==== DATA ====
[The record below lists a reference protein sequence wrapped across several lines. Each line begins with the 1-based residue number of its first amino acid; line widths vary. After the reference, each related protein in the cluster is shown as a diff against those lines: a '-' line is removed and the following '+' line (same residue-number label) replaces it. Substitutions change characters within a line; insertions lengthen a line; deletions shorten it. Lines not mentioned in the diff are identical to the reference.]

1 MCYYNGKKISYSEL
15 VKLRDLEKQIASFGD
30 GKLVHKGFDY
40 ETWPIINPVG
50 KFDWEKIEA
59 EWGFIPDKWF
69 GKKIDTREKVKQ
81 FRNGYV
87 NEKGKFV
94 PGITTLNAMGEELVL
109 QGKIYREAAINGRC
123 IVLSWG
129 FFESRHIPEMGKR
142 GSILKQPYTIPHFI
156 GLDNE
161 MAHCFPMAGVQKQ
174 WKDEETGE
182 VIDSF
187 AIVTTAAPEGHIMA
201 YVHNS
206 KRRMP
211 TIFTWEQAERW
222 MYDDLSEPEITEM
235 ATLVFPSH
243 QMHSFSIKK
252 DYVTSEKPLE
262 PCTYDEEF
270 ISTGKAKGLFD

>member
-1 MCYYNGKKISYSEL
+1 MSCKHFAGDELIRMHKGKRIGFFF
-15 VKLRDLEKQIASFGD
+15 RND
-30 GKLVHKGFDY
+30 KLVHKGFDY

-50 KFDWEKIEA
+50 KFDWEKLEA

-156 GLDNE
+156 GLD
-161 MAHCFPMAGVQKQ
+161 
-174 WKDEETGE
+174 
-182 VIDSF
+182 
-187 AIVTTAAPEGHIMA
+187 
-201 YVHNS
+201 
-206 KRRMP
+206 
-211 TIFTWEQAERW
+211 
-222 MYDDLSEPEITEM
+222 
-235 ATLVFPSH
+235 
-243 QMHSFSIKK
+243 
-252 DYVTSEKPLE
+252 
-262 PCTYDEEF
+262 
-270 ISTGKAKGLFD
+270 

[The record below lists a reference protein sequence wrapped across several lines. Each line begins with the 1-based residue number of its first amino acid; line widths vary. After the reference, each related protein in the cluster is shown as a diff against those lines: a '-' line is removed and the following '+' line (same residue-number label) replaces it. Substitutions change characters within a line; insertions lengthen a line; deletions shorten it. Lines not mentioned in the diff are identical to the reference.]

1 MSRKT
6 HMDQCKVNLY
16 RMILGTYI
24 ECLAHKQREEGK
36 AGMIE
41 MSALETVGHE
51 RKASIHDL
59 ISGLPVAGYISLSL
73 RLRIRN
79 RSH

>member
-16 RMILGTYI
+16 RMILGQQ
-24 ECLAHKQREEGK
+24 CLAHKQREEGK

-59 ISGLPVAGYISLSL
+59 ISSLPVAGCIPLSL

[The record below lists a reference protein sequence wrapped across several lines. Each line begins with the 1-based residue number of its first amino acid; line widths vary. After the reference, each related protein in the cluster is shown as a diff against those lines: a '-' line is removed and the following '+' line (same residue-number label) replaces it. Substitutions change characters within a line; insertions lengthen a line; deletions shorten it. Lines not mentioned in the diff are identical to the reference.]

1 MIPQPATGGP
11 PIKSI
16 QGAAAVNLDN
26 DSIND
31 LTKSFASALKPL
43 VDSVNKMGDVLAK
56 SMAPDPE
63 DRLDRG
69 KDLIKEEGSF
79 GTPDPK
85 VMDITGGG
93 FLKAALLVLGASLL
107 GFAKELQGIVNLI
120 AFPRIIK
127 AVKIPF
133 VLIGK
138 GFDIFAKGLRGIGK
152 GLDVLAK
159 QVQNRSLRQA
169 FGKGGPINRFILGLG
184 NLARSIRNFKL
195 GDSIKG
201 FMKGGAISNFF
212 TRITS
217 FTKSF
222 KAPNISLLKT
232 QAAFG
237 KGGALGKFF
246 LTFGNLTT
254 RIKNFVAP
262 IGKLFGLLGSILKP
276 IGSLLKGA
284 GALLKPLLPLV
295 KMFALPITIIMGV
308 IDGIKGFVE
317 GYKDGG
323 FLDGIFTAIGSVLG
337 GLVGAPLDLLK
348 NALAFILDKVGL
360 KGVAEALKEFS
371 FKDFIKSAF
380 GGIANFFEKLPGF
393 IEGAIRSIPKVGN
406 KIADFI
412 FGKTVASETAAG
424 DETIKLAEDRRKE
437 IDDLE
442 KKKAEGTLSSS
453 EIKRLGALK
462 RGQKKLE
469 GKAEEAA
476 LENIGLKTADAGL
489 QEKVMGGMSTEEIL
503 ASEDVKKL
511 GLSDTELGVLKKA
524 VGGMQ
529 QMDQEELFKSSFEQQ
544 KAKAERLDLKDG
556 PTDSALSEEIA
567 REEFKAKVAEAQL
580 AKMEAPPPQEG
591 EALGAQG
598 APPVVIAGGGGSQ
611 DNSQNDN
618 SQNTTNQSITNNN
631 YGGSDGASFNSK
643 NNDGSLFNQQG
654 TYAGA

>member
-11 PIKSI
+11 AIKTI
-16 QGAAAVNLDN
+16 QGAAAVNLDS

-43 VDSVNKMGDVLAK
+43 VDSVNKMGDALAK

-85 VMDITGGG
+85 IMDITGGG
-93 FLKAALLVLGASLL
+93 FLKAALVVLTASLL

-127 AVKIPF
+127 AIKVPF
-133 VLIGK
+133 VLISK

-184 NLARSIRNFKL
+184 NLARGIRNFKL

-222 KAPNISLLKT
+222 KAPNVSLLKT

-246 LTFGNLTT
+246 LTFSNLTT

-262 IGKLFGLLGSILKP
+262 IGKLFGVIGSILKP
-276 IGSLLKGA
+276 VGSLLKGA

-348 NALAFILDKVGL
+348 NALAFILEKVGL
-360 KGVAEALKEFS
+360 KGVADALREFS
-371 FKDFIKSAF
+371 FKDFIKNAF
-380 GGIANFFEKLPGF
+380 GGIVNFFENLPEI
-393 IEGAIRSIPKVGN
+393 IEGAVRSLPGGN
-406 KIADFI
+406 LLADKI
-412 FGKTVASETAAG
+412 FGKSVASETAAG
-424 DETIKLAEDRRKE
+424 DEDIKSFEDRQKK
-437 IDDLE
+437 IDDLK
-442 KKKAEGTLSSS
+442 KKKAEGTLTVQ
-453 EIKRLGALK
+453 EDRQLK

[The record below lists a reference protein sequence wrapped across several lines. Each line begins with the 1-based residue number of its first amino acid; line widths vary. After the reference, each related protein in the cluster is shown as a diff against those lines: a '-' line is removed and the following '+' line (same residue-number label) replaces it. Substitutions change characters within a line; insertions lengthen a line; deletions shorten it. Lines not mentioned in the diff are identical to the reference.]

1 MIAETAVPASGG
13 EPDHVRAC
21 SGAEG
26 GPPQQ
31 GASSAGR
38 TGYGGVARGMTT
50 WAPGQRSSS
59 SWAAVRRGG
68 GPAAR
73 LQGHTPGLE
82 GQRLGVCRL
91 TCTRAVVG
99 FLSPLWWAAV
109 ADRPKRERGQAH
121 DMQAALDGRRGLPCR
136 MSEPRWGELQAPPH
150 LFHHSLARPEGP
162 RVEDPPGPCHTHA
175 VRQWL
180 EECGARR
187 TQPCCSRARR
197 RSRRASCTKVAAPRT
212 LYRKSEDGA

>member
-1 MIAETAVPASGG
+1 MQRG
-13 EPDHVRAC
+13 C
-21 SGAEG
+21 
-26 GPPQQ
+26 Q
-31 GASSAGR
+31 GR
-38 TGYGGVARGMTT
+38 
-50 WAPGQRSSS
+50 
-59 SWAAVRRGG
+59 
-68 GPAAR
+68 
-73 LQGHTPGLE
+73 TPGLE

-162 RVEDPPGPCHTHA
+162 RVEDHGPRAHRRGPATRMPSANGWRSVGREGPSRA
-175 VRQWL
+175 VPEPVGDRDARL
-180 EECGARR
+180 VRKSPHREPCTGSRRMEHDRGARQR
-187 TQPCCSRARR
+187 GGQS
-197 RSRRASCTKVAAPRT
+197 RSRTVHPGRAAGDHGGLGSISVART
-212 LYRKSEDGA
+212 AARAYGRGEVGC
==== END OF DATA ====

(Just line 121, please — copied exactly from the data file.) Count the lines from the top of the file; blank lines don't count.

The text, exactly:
317 GYKDGG